The dragon fruit, also known as pitaya, pitahaya, and strawberry pear, is one of the prettiest types of produce. Their bright pink skins with shades of green and white interiors covered with black seed polka dot are a stunning gift to the world of #wellness (and Instagram-ready food photography).

Better yet, they taste amazing. Dragon fruits are a tropical fruit native to southern Mexico and Central America—though they look exotic, many compare their fresh, sweet flavor to pears and kiwis. They’re mega healthy, too. Dragon fruits contain a decent amount of iron, magnesium, and heart-healthy fiber.

How to eat a dragon fruit

Dragon fruits make for a delicious base for smoothie bowls: just freeze the flesh in chunks and toss into a blender with some banana chunks and coconut water. You can also eat dragon fruit on top of Greek yogurt with macadamia nuts or toasted almonds, or serve it alongside mahi-mahi (it pairs perfectly with fish). Any dish you might eat with mango, pineapple, or another tropical fruit is fair game.
Now that you know how to enjoy dragon fruit, let’s look at how to shop for, prepare, and store it…

How to pick a dragon fruit

You can find dragon fruits year-round, but their peak season is summertime through early fall. To pick one that’s perfectly ripe and sweet, look for bright, evenly-colored pink skin. It’s okay if there are a few blemishes on the exterior, but dragon fruits with lots of funky-colored marks on their flesh may be overripe. The skin should be a bit soft and tender when you press it with your thumb, but not mushy. If it still feels firm, allow it to ripen a couple more days.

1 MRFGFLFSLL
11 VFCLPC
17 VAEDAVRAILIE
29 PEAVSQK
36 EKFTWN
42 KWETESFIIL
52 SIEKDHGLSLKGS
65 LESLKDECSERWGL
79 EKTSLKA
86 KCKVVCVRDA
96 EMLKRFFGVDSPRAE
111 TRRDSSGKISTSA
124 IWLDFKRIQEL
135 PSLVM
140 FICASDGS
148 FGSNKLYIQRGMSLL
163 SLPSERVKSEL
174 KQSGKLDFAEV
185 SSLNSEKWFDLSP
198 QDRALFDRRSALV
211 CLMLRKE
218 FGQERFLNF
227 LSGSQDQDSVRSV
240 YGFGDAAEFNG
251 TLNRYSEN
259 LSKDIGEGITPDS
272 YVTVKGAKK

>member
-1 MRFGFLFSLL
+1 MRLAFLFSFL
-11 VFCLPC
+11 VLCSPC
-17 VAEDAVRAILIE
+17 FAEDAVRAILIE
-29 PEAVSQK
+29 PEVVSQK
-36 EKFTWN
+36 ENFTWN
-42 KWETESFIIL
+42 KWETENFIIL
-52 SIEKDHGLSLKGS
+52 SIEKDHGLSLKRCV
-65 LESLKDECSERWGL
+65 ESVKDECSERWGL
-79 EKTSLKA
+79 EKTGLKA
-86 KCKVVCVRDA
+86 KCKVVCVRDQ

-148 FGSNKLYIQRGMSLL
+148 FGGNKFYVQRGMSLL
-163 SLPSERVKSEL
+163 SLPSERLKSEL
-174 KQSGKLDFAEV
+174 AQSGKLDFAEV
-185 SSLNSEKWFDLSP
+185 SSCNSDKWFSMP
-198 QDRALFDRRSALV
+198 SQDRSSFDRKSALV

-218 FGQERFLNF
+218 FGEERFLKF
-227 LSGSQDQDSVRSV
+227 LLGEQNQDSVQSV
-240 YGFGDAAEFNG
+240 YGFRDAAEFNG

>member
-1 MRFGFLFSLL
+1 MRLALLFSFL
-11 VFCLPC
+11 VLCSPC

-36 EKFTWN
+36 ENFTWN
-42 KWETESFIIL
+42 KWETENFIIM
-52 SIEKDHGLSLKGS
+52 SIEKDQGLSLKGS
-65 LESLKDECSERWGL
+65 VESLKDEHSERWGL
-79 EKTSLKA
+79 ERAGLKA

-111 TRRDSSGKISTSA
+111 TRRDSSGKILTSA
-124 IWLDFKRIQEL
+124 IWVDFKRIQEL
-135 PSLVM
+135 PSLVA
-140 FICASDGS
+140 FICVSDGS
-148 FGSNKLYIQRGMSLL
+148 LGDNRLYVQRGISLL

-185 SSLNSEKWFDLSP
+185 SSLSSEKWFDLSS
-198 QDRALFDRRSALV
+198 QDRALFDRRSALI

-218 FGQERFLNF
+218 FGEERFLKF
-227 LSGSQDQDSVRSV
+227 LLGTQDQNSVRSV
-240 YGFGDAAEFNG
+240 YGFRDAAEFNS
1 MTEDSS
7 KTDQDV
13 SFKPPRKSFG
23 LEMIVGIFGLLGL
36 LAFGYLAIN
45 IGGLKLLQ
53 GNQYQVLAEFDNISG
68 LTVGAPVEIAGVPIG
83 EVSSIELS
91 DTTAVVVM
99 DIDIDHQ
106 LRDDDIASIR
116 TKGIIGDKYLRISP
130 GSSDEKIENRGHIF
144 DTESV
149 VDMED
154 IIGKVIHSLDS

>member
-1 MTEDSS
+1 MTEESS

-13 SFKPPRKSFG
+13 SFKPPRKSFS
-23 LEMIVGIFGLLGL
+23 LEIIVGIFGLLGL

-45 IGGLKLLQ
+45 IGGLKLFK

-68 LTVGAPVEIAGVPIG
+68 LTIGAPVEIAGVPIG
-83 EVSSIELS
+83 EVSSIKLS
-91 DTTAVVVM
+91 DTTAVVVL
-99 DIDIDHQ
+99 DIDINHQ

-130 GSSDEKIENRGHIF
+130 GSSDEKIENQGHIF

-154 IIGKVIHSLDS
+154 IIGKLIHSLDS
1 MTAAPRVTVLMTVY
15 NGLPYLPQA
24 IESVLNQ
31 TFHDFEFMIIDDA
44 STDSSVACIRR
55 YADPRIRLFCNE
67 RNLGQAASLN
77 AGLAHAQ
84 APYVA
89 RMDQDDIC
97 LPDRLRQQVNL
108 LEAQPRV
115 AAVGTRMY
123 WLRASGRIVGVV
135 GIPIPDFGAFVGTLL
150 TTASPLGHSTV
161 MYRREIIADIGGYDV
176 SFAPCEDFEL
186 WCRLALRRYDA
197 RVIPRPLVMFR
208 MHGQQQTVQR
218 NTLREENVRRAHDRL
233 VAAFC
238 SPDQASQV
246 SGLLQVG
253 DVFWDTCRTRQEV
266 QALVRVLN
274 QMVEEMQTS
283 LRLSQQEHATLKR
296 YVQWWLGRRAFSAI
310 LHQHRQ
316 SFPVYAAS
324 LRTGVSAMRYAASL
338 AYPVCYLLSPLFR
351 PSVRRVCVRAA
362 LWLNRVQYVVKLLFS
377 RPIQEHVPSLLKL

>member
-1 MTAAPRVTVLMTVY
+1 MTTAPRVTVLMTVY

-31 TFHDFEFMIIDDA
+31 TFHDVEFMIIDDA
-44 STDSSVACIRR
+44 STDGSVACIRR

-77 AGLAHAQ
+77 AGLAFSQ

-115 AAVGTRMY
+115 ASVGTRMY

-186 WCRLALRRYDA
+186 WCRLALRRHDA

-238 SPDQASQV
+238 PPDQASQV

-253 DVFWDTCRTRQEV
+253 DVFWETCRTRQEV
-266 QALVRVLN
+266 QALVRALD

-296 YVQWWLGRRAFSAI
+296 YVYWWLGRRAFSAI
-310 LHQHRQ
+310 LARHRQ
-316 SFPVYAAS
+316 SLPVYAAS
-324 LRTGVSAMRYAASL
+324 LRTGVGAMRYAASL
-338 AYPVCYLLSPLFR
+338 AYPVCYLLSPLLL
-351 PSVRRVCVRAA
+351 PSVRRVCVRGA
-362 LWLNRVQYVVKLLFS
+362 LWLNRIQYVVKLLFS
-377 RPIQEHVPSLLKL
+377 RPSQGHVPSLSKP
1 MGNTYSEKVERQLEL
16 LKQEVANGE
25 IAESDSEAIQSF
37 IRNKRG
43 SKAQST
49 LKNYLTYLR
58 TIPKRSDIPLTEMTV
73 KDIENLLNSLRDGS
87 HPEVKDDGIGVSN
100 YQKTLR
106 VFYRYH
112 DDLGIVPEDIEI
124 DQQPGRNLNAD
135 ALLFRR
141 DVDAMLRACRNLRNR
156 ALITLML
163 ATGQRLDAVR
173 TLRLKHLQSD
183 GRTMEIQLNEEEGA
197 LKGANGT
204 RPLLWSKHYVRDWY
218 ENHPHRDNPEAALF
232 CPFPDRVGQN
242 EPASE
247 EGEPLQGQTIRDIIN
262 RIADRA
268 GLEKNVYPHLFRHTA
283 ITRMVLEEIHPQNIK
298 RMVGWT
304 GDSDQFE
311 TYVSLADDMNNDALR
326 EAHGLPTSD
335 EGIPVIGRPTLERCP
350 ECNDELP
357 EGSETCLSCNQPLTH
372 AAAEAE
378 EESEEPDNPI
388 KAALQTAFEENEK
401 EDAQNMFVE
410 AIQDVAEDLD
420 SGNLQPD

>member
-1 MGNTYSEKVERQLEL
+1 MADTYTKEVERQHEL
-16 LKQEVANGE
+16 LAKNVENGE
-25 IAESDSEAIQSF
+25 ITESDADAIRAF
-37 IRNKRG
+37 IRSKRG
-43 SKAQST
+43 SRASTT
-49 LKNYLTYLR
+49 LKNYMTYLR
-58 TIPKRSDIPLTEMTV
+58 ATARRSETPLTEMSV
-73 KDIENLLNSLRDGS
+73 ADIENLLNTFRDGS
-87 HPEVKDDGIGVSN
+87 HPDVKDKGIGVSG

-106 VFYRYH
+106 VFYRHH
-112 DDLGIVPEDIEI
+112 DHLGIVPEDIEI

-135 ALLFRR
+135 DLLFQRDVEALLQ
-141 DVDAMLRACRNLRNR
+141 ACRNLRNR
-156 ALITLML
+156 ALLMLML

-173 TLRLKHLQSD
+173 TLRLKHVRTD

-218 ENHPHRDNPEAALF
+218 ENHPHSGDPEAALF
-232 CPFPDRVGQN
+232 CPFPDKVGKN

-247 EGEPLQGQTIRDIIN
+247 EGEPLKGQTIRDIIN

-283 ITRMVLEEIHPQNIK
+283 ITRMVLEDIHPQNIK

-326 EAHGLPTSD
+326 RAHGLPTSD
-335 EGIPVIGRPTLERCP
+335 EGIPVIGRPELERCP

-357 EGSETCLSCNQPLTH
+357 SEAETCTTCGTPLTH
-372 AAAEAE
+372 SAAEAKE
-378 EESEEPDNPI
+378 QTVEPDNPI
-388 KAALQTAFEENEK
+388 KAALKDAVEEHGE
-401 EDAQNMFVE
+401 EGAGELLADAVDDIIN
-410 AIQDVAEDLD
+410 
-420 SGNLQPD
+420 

How to cut a dragon fruit

They may look intimidating (the ‘dragon’ comes from the leafy “scales” on their exterior), but we promise this fruit is super easy to eat. Lay it down on a cutting board and slice it down the middle with a sharp knife length-wise. To remove the inedible skin from the sweet insides, run a small spoon around the interior circumference of each side’s skin to separate them. Alternatively, you can use your knife to peel it, but this prevents you from saving the pretty and intact “bowl” of pink peel for serving. Once the skin’s removed, you can dice your dragon fruit or use a melon baller to make sweet little spheres of it. And if both of these options sound like too much hassle, no problem—you can eat the flesh right out of the skin using a spoon.

How to store a dragon fruit

As with other fruits, you can keep these out at room temperature for several days so long as they’re uncut. Once cut, you should eat your dragon fruit immediately or store it in the fridge for a day or so until it begins to brown. If you’d like to slow the ripening of an uncut dragon fruit, place it in a plastic bag and store it in the fridge. They’re prone to absorbing flavors and odors from other foods, so the baggie will help prevent this.

What Should You Do with Dragon Fruit?

Dragon fruit, or pitaya, is one of the most alluring tropical fruits around, at least on a surface level. It has a bad-ass name, obviously, and a striking appearance—akin to a bright pink egg with green scale-like appendages, or maybe an alien artichoke. Cut it open and it may have vivid magenta flesh, or creamy white, but either way, it’s speckled with little black seeds (like the ones in a kiwi) for even more visual interest and textural appeal. But while dragon fruit is definitely a drama queen in the looks department, it’s something of a shrinking violet when it comes to flavor.